Dredge (and Rainey) Report

Wednesday, November 9

A front came through overnight and dropped 3 inches of rain. We woke to a cool and breezy overcast sky, with flocks of ibis, egrets, ducks and geese passing through.
We made it to the dredge by 7:30, but forgot some things, so Karen ran back in the flat while Timmy got the dredge set up. He had it ready to dredge when I returned, and he dropped the pump to start moving mud at 8:00 am. He did all the dredging today.

The day stayed windy, and flocks of birds swirled over us in one direction or another. Around 9:00, Timmy spotted a creature moving across the canal at the junction with the main canal and thought it was an enormous alligator – but it was a huge hog instead! Our usual companion at the dredge, Curious George the little alligator, pulled himself up on the mud bank and went to sleep as the water level in the canal dropped.

Figure 11. Ibis flowed past us in a stream of feathers.

Figure 11. Ibis flowed past us in a stream of feathers. Figure 12. Curious George kept us company throughout our workday.

Karen went to shore around 10 am while Timmy continued pumping. The waterlevel was high, at the top of the orange mark on the marker poles, roughly 3-4 inches above marsh level (ML). This meant that the sediment filled water was flowing into the marsh grass so there was no way to confidently assess containment performance. Even though high water made accessibility by canoe easy, the wind made it more of an effort.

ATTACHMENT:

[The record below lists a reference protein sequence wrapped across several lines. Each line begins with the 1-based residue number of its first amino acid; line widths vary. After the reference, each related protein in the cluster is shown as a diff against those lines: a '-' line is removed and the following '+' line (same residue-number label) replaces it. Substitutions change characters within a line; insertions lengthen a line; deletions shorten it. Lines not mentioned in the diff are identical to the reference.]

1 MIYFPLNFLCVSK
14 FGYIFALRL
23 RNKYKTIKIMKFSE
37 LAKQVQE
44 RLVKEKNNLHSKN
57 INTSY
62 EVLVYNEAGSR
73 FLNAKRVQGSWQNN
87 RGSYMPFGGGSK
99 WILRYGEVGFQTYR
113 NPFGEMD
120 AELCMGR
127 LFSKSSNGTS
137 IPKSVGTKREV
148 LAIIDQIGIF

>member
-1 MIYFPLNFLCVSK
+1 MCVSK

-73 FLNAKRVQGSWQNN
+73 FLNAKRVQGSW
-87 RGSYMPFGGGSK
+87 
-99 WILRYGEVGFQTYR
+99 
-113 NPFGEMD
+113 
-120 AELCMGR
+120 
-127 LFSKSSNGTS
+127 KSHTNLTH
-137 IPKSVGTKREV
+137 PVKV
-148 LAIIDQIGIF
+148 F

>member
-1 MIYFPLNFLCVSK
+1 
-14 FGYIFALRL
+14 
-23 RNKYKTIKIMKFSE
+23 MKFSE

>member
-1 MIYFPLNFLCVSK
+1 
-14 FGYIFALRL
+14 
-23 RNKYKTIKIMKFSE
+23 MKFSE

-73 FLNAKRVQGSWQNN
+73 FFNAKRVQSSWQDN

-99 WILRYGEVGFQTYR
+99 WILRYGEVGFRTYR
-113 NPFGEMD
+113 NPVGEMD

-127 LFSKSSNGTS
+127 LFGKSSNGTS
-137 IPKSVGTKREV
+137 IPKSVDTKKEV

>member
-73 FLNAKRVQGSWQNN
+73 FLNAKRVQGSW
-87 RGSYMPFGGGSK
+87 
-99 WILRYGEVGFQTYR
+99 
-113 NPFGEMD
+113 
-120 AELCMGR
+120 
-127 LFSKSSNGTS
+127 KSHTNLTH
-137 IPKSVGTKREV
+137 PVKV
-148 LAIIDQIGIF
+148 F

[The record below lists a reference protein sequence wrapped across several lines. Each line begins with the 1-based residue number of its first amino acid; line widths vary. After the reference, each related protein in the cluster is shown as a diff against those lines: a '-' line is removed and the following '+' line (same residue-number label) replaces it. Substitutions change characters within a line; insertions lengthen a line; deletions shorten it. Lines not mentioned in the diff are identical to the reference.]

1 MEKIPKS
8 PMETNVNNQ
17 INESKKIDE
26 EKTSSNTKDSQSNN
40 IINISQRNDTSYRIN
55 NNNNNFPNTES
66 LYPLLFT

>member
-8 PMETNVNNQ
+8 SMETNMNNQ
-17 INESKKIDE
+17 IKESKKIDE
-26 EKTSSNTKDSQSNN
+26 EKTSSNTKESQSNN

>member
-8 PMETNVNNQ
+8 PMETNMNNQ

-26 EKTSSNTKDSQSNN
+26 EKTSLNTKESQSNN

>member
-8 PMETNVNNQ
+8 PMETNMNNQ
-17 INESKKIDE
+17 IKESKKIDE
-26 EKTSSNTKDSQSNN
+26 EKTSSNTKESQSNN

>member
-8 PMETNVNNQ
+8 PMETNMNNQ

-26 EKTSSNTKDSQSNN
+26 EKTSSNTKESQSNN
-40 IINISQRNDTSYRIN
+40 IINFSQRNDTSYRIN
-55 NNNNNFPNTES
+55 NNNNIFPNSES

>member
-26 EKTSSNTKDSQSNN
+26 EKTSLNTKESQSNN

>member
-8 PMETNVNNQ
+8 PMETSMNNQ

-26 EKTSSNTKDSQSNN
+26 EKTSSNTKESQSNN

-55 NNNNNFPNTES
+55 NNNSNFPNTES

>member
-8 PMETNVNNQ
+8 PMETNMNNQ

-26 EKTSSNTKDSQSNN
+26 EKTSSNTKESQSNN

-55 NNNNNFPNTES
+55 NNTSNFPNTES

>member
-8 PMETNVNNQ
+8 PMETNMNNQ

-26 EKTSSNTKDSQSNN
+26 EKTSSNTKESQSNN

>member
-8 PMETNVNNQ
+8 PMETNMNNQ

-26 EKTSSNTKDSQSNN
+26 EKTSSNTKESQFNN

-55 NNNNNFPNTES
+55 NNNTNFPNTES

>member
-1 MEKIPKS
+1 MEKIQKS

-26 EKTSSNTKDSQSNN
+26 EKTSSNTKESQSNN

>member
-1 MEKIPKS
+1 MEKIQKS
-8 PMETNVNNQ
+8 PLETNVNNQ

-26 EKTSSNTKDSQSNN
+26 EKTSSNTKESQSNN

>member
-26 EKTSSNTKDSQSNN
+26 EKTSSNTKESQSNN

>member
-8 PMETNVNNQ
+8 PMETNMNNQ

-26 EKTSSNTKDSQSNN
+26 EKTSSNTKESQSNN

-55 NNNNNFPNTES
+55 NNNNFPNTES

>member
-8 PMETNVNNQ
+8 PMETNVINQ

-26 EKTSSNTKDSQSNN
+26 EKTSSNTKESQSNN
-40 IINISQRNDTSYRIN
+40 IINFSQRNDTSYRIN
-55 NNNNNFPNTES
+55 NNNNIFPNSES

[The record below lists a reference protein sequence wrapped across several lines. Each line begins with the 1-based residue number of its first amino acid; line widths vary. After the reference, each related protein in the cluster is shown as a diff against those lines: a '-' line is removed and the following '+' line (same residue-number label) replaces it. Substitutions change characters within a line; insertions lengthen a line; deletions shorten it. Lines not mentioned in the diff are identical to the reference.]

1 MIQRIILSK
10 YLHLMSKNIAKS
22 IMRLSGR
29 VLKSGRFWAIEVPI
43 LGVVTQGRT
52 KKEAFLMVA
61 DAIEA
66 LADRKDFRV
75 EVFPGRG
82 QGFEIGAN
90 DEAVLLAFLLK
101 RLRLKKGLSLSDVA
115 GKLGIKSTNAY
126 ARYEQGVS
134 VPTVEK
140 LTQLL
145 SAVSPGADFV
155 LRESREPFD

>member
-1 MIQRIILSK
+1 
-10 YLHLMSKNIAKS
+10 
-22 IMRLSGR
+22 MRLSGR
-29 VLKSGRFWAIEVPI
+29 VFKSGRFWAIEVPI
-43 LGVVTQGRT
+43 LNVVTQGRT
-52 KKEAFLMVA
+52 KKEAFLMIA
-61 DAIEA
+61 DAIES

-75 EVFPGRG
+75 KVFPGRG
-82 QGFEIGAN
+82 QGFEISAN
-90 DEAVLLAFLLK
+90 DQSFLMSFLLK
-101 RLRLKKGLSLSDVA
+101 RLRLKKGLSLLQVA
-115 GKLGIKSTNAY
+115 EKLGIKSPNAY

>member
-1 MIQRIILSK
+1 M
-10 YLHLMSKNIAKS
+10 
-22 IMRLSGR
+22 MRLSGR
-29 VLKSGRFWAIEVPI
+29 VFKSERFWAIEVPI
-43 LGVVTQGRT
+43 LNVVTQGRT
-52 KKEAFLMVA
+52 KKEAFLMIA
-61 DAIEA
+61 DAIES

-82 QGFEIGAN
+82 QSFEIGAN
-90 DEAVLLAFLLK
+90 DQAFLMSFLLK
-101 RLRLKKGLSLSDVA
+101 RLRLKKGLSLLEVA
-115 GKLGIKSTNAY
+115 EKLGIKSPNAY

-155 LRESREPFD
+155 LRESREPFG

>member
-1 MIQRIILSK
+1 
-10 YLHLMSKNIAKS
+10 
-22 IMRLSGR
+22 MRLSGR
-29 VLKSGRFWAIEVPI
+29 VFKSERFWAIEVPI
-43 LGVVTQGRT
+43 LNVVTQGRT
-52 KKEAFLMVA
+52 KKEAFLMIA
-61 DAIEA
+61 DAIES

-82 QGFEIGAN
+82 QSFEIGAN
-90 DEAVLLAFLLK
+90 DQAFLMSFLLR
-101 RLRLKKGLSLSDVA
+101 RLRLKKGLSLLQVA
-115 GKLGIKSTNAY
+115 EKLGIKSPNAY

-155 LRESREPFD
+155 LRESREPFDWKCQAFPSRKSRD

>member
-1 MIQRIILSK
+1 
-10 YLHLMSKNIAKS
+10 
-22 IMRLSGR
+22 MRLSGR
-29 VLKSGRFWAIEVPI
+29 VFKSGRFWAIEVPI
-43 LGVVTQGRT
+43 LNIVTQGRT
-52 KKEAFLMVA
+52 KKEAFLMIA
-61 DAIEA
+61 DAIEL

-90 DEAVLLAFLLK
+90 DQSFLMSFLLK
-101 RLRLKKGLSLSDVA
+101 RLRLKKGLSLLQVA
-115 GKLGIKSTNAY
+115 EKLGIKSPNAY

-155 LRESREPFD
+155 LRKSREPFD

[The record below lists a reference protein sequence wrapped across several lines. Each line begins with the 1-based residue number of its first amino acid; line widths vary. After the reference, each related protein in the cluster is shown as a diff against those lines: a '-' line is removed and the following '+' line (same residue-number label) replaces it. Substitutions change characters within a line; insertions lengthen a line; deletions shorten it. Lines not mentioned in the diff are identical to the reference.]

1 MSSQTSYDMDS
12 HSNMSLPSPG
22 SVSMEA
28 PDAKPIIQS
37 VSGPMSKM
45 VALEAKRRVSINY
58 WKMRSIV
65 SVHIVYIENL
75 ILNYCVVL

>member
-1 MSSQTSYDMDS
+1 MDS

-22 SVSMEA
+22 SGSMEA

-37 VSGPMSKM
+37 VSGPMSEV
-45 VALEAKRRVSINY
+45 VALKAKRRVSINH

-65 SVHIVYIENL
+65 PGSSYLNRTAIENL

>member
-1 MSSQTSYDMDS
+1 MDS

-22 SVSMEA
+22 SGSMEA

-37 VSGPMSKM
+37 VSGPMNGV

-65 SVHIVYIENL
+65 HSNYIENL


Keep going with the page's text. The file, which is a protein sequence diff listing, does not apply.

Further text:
Figure 13. view to the west of containment 4b showing different sediment loads and wind energy.

The 2 hours of pumping into Cell 5 visibly changed the color of Cell 4 and part of Cell 3. The new containment 4b created a visible break between sediment plume and wind energy. As I approached Cell 5 in the canoe a pair of egrets lifted away. I pulled the canoe into the cut behind 5a and got out for my usual suite of photos and confirmed that there was water straining through the marsh grass.

As I stood watching the effluent shoot away from the pontoon, I watched a fluid mud plume lazily bloom and flow toward and then past me. Another flock of ibis silently flowed past the study cells toward the canal. Blue crabs were leaving a stirred up path as they moved through the mud, and one was up in the reed containment probably trying to reach clearer water. By the time I was back on the dock, the egrets that left upon my arrival circled back down and landed just to the other side of the pontoon for their afternoon snack.

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